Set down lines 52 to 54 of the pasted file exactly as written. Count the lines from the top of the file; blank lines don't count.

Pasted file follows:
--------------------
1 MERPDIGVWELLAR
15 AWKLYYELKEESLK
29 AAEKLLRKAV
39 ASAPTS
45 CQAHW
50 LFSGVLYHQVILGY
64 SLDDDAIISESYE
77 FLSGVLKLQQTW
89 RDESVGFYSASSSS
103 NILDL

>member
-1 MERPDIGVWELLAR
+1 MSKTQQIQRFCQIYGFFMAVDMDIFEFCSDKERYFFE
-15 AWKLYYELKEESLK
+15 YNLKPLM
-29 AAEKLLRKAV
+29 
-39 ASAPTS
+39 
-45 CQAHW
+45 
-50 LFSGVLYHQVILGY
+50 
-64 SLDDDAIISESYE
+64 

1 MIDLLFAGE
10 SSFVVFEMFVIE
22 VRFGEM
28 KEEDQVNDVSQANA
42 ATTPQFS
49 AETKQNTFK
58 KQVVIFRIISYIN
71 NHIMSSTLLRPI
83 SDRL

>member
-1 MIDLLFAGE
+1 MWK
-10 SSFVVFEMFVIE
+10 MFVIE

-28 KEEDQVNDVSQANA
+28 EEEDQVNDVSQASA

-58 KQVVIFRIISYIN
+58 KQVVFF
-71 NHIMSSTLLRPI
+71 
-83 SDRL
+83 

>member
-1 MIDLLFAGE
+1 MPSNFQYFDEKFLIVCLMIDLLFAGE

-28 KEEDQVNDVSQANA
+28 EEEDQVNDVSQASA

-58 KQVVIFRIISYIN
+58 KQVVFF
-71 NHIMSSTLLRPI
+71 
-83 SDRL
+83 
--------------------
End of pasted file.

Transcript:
+28 EEEDQVNDVSQASA

-58 KQVVIFRIISYIN
+58 KQVVFF